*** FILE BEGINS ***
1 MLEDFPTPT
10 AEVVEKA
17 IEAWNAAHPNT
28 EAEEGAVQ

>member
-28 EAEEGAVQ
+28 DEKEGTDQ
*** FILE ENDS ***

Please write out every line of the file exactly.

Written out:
1 MLEDFPTPT
10 AEVVEKA
17 IEAWNAAHPNT
28 EAEEGAVQ

>member
-28 EAEEGAVQ
+28 DEKEGTDQ